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SPECIAL EVENT : Wrestling Federation's Guided Muscles Aimed at Anaheim

March 12, 1992|KEN WILLIAMS | Ken Williams is a member of the Times Orange County Edition staff.

You see their brooding likenesses on the front of your kid's lunch box and on displays at your local video store. They glower at you from the back of your cereal box. Their meaty profiles are emblazoned on virtually every type of product you can think of, from batteries to bodyboards. They have such names as Jake (the Snake) Roberts, Brett (Hitman) Hart and Randy (Macho Man) Savage.

They're the muscle-bound gladiators of the World Wrestling Federation, and they'll be tearing up the ring this Saturday, live, at the Anaheim Convention Center.

While some may look at pro wrestling with considerable amount of disdain, it does have a sizable following. World Wrestling Federation, under the umbrella of it's mother company, TitanSports, is broadcast on 300 television affiliates across North America. It claims an audience of more than 20 million regular viewers and ranks right behind "Jeopardy!" and "Wheel of Fortune" in viewer popularity . The shows are dubbed in seven languages and are broadcast in more than 40 countries.

It's an impressive allegiance. But WWF spokesman Steve Planamenta isn't surprised at the shows' success.

"Basically we provide lighthearted, family entertainment at a reasonable price that gets people emotionally involved," Planamenta said recently by phone from WWF headquarters in Stamford, Conn.

"We listen to people and try to give them what they want (by) providing a character for every taste. Whether you want to cheer the good guy or boo the bad guy, we have a character for everyone," he added.

And characters they are.

There's the Mountie, one of the Federation's "bad guys" who, in the guise of a Canadian Mountie, bullies his adversaries with a cattle prod.

Then there are the Bushwhackers, a pair of brothers from New Zealand who are popular for their crude, lowlife etiquette and unpredictable wrestling style.

Another baddie is Irwin R. Schyster (IRS), who dresses in a business suit and wields a big rubber stamp that says audit.

The characters are created by the athletes themselves, but WWF officials work with them to flesh out and enliven their personas.

"The character has to come from within," said Planamenta. "We may embellish on them, but the roots (of each character) are in the man."

The World Wrestling Federation has about 50 characters that rotate in and out of shows on a complex schedule that includes about 240 matches per year in North America, Europe and Asia.

The most well-known WWF character is the ubiquitous Hulk Hogan, whom Planamenta credits with generating much of the renewed popularity of wrestling.

"Hulk Hogan did for (wrestling) what Ali did for boxing," Planamenta explained. "He (was the first) to recognized the entertainment value (in) playing the crowd; getting emotionally involved and becoming a larger-than-life persona. He made it so you didn't have to be a wrestling fan to enjoy a match."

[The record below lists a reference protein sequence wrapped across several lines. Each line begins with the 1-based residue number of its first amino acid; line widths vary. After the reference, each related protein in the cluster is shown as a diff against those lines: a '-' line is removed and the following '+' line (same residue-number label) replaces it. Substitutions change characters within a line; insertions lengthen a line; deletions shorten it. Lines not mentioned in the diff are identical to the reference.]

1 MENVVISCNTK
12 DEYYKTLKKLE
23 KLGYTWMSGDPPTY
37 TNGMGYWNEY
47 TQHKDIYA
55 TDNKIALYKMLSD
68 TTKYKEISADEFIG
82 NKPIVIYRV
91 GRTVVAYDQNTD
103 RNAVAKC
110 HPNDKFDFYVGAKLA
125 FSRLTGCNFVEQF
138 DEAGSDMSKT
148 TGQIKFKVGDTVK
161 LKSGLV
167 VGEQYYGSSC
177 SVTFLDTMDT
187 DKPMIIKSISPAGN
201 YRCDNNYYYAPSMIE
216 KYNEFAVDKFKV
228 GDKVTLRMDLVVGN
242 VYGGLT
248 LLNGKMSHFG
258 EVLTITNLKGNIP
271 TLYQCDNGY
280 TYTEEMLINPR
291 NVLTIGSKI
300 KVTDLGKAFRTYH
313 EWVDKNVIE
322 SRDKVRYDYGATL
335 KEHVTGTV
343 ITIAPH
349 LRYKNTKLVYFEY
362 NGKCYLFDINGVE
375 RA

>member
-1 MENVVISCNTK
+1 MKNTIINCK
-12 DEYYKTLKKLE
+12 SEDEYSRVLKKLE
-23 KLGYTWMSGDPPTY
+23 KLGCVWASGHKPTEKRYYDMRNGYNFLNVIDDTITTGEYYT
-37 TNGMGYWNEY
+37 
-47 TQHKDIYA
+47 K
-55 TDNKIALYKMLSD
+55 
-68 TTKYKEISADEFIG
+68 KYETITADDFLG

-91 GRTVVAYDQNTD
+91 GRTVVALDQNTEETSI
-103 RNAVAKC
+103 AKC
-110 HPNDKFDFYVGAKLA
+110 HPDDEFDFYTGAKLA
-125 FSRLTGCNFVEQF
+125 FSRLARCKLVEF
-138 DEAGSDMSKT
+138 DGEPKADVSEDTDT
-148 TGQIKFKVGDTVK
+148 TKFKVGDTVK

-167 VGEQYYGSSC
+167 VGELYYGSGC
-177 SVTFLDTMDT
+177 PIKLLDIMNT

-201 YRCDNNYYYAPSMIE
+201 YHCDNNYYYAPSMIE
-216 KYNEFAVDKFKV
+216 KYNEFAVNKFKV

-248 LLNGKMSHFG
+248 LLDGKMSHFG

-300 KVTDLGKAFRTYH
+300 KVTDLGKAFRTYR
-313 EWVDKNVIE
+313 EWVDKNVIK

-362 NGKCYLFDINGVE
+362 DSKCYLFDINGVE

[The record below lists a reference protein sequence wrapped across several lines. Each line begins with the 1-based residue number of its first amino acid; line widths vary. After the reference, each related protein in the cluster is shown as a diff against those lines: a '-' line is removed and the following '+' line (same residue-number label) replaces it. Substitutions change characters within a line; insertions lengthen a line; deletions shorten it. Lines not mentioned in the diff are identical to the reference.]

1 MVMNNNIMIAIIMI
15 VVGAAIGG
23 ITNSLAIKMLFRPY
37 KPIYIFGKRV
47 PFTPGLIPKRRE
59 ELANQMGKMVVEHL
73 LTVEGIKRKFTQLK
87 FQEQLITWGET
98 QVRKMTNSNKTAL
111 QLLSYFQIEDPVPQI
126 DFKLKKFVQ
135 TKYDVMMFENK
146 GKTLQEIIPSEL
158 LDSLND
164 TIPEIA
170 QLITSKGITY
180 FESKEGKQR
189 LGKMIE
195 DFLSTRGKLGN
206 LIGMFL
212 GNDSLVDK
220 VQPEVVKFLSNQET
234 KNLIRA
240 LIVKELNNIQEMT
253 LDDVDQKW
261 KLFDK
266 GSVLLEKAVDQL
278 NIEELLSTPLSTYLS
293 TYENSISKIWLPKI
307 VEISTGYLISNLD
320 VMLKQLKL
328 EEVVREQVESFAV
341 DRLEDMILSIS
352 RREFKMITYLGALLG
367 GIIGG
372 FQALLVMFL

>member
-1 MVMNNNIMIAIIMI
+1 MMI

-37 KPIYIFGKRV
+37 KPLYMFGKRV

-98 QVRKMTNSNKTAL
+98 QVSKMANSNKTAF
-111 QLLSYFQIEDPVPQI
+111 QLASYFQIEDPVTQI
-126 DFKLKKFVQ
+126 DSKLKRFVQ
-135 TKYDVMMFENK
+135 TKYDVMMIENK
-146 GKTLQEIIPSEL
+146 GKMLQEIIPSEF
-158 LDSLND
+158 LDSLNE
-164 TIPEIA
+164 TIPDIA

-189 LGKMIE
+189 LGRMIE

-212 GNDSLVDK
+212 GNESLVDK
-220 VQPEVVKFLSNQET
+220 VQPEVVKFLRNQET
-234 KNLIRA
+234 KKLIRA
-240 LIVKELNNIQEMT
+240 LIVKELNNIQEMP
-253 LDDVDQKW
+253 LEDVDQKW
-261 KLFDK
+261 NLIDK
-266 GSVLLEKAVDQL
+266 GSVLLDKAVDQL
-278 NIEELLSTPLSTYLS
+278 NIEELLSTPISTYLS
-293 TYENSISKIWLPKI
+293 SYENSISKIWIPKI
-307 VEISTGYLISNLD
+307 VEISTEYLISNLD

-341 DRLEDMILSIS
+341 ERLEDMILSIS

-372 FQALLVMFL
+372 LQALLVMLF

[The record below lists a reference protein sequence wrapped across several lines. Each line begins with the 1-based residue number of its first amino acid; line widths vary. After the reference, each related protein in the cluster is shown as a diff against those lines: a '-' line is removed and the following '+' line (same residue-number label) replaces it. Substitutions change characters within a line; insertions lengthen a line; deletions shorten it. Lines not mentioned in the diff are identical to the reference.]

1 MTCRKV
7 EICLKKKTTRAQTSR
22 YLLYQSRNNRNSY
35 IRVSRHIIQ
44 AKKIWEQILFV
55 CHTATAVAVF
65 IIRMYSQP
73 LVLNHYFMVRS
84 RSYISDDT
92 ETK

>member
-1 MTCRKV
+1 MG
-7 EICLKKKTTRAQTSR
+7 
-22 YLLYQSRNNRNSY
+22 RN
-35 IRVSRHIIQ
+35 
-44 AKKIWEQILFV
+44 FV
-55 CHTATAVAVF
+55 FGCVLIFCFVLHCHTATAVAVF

While Hogan will not be appearing at the Anaheim show, there will be plenty of fun characters on hand, including Macho Man Randy Savage, Brett (Hitman) Hart, the British Bull Dog, Jake (the Snake) Roberts, the Nasty Boys, Repo Man, Rick (the Model) Martel, IRS, the Bushwhackers and the Mountie.

A show will typically feature six to eight short matches to get things warmed up and then a the main event. Highlights for Saturday's show will include a grudge match between Randy Savage and the Bushwhackers and an 18-man battle royal.

As contrived as they may sound, Planamenta maintains that the shows are spontaneous.

"The fights are not choreographed or practiced in any way, and there are always some surprises, " Planamenta insisted. "(Still), the number of moves that a wrestler can make are finite, and if you fight the same guy night after night, you start to anticipate his moves. But it's not set up to pull the wool over people's eyes, just entertain them."

As in any sport, pro wrestling does have a potential for serious injury, said Planamenta.

"Look, if someone (who's) 6 foot 2 and weighs 250 pounds picks you up and slams you on your back, it's gonna hurt."

However, he emphasized that fans should not take the competition too seriously.

"Our people engage in battle, but specifically for the entertainment of the fans. Real or not real is not really the issue any more. The real issue is did you enjoy yourself."

What: World Wrestling Federation's "WrestleMania."

When: Saturday, March 14, at 7:30 p.m.

Where: Anaheim Convention Center, 800 W. Katella Ave., Anaheim.

Whereabouts: Take the Santa Ana (5) Freeway to Katella Avenue exit. Go west on Katella, convention center will be on your left, across from Disneyland.

Wherewithal: $10 to $17.

Where to Call: (714) 999-8950.

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